In the gentrification melting pot of Bushwick, Brooklyn, lies a little Ethiopian cafe Bunna, serving authentic coffee alongside vegan delicacies. A few times a week you can join the Ethiopian coffee ceremony for the real foreign experience.

“It’s about the experience, about seeing the coffee, gathering together,” shares Liyuw Ayalew, owner of Bunna Cafe. “This is everyday life for an Ethiopian. Growing up with my mom, she would roast coffee and she would tell me to invite the neighbors to come have coffee and that would happen three times a day.”

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In the middle of the cafe for the coffee ceremony a “rekbot” is set-up, a piece of furniture that serves as the staging platform for the coffee making.

The coffee is exported from Ethiopia and picked up in Washington, D.C. from a local coffee importer. “He gets many varieties so I go over to see what I would like to get,” said Ayalew.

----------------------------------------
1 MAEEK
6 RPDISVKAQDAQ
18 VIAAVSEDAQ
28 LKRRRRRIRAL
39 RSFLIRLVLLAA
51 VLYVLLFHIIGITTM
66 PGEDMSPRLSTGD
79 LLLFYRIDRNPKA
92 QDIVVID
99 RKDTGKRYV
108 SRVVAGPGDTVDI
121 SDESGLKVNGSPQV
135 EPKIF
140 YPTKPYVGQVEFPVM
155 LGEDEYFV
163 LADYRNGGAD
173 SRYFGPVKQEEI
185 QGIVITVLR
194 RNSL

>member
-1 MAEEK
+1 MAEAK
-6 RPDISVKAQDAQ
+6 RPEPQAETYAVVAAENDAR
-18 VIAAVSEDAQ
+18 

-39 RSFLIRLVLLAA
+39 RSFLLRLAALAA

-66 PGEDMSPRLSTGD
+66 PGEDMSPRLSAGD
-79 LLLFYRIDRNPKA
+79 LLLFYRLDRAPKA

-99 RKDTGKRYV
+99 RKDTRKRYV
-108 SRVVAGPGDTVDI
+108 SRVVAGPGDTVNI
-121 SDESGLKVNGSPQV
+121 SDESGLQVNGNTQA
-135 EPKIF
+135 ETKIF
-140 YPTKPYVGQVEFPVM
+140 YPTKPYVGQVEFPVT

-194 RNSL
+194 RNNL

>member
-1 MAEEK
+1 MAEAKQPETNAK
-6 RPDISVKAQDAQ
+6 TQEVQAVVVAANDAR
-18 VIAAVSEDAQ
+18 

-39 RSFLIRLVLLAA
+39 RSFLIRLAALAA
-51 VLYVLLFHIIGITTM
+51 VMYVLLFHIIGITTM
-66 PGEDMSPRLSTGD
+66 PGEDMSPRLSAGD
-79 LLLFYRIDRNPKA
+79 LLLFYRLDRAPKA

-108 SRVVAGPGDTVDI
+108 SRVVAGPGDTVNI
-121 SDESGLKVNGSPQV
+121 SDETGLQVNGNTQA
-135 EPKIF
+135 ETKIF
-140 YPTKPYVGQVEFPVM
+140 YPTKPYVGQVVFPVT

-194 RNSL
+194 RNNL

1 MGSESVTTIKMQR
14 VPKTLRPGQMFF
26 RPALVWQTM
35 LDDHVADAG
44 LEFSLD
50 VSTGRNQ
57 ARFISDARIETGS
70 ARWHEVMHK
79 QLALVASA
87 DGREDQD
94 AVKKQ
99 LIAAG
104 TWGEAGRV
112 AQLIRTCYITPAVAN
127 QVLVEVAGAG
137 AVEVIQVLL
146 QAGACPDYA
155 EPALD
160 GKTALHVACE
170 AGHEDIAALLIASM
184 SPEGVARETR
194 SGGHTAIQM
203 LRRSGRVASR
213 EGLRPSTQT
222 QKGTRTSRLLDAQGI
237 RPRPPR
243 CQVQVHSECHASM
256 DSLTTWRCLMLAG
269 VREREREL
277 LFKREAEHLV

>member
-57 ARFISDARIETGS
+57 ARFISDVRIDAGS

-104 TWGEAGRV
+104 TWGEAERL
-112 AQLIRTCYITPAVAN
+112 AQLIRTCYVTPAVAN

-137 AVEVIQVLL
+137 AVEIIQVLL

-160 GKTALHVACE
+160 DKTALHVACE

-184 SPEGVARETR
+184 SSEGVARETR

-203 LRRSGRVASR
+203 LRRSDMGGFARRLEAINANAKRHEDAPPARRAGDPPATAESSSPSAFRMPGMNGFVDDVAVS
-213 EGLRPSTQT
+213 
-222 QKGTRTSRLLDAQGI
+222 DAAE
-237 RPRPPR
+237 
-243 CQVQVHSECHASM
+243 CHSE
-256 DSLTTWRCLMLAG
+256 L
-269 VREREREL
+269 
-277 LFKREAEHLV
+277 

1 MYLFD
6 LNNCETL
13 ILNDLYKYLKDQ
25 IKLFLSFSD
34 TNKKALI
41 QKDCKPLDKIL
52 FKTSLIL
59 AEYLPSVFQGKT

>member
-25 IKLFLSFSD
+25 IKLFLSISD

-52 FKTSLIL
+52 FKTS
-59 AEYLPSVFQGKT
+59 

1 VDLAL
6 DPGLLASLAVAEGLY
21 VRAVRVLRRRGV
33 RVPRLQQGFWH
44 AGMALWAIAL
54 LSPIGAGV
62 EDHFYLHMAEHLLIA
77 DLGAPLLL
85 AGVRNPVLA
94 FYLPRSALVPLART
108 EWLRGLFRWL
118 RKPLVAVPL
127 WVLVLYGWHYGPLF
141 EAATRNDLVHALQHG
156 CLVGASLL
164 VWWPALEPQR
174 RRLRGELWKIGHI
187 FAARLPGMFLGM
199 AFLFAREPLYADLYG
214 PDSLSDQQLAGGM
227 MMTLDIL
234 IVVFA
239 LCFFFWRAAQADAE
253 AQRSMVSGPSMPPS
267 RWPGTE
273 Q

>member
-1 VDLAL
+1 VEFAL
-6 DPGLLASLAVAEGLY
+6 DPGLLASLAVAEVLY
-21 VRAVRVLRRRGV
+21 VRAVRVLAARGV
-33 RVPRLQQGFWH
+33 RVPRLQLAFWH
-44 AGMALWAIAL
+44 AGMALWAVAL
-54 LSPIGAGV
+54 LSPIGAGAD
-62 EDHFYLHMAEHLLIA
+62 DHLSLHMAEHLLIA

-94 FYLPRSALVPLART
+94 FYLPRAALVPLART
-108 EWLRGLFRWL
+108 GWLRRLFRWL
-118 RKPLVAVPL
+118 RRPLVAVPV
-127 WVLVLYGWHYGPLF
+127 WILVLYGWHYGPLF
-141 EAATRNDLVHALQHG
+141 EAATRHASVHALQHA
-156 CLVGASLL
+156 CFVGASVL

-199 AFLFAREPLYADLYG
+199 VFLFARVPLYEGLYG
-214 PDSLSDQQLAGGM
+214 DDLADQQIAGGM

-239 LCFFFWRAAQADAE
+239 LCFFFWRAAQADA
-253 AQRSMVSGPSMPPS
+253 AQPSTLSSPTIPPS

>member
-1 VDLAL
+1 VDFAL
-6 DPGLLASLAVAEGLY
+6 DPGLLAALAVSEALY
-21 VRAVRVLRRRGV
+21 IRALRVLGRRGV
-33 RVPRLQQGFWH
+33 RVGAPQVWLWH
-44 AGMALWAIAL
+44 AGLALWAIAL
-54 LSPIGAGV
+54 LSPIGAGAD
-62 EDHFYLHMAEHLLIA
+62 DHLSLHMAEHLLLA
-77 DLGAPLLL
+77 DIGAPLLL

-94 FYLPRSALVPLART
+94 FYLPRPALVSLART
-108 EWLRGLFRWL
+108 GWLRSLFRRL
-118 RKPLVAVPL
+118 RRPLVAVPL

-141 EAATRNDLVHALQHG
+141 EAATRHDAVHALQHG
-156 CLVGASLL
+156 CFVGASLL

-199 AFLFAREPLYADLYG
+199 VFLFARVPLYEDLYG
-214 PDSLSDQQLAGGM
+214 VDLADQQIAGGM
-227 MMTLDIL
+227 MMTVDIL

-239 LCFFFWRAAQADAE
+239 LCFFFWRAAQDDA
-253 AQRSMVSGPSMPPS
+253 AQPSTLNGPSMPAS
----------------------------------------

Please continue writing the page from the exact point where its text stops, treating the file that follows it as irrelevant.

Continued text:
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An Ethiopian native, Lidiya Sendeke, is roasting coffee beans in-house.

Meanwhile, spiced sugar is sitting on a hot coal, filling the room with traditional Ethiopian aromas. These spices are added into the coffee as well, gifting it with notes of cardamom, cinnamon and clove.

After preparing the beans, Sendeke carries the roast across the cafe for people to enjoy the fresh, warm aroma.

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“Ethiopian culture and coffee ceremonies are inseparable from one another,” said Meron Tebeje, an Ethiopian native and frequent visitor of the cafe. “It has a spiritual essence with the roasting of the beans and brings conversational company to any home. Coffee for me means home, it’s my comfort and healing in many ways.”

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The coffee is striking, like a shot of espresso, yet tender with the warm, cozy spices. It will inspire anyone to come back again for this spiritual and homely ceremony.